As you do more experimenting with still life photography, you may want to add some additional equipment to your kit. None of these things are necessary to get started, but you will know when it’s time to upgrade:

  • Tripod: Important for reducing camera shake and setting specific camera angles.
  • Remote shutter: When used with a tripod, a remote shutter allows you to adjust things as you go without constantly changing angles to get the right shot. A remote shutter also reduces the blur introduced with handheld shots.
  • Lightbox: Great for product photography, a lightbox helps you achieve perfect lighting on every surface of the objects you’re shooting.
  • Portable photography lights: Instead of using the flash on your iPhone, invest in some portable lights that you can use anywhere.

What iPhone Camera settings should you use?

You don’t have to mess around with your iPhone settings too much when shooting still life photos, but there are a few things you might want to try. Your flash should definitely be off, as still life photos work better in soft lighting, and your camera’s flash can be quite harsh.

You may also want to experiment with Portrait mode, which will allow you to capture a sharp image of your still life while blurring the background a bit.

Still life photography tips and ideas

Now that you’ve got all the equipment you need, it’s time to start experimenting with different still life arrangements. Here are some tips for still life photography that you can use to get those creative juices flowing.

1. Take advantage of natural lighting for your still life

The best type of lighting for still life photography is natural, indirect light. If you are shooting indoors, use light from a window. Full sun might be too harsh for your still life. If the light is pouring in through the window, try to reduce the amount of light with a white curtain or even a piece of paper. Arrange your objects so that the window light is hitting them from the side. If you’re photographing your still life outdoors, wait for an overcast day so you won’t have to deal with harsh shadows and washed-out photos.

2. Use a simple background to minimize distractions

When shooting still life photos, the objects should be the center of attention, not the background. If you have Portrait mode on your iPhone, you can minimize distractions by making the background blurry. Otherwise, try to set your still life up in front of a plain wall. You can also drape fabric behind your still life or shoot flat lays on plain surfaces. The more you experiment with simple backgrounds, the better the results will be.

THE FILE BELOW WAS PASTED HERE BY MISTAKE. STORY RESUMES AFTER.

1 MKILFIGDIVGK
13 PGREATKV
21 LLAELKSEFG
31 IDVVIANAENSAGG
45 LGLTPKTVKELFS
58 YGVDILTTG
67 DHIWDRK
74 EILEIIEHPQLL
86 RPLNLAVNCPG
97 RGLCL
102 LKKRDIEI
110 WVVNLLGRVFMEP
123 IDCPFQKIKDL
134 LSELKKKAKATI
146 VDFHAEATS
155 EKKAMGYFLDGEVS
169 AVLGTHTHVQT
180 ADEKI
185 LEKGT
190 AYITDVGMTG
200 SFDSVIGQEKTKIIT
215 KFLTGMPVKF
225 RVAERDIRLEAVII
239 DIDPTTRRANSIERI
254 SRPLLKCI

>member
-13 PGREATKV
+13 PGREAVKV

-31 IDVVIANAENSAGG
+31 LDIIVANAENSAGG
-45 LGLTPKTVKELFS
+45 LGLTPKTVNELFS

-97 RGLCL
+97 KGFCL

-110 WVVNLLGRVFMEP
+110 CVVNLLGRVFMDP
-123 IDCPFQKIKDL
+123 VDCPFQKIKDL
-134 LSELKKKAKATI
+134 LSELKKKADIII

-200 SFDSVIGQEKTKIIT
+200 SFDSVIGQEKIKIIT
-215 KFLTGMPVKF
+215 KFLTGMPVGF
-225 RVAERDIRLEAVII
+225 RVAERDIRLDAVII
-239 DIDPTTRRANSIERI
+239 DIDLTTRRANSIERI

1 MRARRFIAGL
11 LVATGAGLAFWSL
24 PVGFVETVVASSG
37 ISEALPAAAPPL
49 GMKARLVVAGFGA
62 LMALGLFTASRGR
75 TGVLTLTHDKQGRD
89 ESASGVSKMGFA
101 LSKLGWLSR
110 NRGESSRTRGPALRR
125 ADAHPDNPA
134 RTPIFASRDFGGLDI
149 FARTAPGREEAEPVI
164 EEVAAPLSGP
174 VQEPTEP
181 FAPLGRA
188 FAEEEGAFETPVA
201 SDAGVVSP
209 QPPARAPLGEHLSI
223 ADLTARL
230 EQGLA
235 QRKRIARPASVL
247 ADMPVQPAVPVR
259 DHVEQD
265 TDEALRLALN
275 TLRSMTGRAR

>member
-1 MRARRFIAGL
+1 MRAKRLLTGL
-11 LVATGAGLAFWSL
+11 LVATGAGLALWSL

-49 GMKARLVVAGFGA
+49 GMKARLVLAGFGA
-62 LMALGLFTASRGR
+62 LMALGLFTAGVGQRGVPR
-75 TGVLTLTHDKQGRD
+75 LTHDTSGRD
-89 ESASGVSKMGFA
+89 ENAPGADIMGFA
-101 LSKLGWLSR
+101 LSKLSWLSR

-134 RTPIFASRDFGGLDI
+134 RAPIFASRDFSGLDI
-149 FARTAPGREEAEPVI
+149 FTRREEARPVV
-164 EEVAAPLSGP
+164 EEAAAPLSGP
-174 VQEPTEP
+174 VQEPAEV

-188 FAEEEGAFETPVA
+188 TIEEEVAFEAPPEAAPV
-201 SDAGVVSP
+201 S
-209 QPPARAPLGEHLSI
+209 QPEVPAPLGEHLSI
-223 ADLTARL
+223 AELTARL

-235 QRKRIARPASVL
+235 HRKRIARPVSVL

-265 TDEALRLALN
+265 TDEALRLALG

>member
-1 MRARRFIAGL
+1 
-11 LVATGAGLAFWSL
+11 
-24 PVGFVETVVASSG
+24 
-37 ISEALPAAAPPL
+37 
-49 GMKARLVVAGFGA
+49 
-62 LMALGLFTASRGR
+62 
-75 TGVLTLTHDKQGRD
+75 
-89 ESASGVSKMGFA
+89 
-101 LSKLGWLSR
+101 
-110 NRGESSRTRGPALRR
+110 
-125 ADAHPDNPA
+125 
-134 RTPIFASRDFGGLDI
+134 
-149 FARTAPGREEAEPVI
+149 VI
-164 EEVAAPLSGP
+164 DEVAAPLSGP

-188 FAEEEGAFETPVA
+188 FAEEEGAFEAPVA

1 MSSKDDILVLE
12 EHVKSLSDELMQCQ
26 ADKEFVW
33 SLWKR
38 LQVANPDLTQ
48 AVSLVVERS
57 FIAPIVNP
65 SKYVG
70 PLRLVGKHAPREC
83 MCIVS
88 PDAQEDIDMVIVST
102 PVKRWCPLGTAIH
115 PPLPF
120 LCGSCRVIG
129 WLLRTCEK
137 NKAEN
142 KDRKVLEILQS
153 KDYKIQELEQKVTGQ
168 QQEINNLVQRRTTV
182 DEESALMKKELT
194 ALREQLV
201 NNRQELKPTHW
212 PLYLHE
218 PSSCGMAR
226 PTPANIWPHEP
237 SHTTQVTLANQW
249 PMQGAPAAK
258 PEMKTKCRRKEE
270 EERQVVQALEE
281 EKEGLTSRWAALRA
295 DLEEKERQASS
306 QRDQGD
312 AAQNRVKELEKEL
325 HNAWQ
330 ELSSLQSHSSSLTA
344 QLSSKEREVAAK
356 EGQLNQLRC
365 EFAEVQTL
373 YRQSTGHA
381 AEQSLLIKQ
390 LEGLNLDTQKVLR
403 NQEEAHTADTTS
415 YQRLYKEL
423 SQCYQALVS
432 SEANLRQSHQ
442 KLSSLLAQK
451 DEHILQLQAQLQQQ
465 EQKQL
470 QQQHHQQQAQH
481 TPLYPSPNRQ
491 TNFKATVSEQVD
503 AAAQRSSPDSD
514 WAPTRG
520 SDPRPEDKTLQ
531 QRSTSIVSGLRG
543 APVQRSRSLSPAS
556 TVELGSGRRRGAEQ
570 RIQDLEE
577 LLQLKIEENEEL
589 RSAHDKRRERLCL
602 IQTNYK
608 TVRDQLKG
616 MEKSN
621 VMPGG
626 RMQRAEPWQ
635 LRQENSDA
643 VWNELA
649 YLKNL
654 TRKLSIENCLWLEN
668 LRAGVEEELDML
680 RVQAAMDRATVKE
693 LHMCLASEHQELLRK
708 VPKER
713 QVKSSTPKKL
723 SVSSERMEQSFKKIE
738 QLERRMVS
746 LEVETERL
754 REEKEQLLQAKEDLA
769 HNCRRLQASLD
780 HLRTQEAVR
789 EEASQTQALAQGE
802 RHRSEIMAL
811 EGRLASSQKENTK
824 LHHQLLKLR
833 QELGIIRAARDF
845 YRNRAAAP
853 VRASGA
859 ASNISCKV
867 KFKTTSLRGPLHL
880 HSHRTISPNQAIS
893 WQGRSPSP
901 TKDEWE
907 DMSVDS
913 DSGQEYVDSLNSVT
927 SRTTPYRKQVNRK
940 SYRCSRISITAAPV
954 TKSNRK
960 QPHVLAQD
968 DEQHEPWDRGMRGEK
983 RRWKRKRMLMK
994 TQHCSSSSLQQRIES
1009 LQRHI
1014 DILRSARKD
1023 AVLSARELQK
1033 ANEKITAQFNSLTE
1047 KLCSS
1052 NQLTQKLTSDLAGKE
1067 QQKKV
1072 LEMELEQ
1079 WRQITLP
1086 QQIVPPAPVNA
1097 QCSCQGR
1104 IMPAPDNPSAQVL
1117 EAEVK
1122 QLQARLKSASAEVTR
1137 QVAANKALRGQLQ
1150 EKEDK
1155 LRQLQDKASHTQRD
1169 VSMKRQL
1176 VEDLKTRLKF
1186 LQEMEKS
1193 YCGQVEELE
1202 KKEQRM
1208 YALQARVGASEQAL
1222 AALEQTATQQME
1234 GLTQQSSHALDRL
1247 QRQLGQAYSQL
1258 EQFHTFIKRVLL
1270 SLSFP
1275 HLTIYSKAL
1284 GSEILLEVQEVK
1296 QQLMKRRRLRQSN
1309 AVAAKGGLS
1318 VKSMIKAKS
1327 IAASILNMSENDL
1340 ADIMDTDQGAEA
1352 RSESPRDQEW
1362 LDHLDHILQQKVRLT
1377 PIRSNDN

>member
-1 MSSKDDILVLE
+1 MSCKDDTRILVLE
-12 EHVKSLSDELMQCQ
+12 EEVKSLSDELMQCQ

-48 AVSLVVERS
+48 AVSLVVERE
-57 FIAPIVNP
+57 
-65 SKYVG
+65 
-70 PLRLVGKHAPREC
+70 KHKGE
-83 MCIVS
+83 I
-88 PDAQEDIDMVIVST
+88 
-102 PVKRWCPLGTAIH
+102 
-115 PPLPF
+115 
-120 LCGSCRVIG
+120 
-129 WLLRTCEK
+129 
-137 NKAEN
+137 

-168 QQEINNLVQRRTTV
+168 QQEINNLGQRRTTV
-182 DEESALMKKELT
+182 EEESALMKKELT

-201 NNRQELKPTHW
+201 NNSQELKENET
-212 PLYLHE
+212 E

3. Create an off-center composition

Have you heard of the rule of thirds? It’s a photography rule that recommends placing the main subject of your photo slightly off-center for a more pleasing composition. This works well in still life photography, especially if you are working with asymmetrical compositions. To make it even easier to utilize this rule, you can use the grid feature on your camera to determine exactly where to place your objects in the frame. Go to Settings > Camera > Grid and toggle it on.

4. Use the rule of odds for your still life photos

This isn’t really a rule, but many professional photographers suggest that you use an odd number of each object within your composition. Three leaves, five flowers, or seven pieces of fruit, for example. An odd number of items helps the eye move around the frame and makes for a more interesting composition.

5. Leave plenty of negative space in your photo

The negative space within a photograph is the space that is not taken up by the main subject. Using the other tips above (a simple background and an off-center composition), you will automatically capture negative space within your photo. Negative space is particularly important in still life photography, as it gives the photo a calm, minimalist mood and allows the subject of the image to really shine.

Okay, photographers, ready to start experimenting with still life photography? Hopefully, these tips and ideas have inspired you. The next step is up to you.

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About the Author: Michael Johnson

Michael is a landscape photographer based in Sydney, Australia. He has a keen eye for capturing the natural beauty of his surroundings, from sandy beaches to rugged mountains. His work has been exhibited in galleries throughout Australia and has won many awards for its stunning composition and lighting.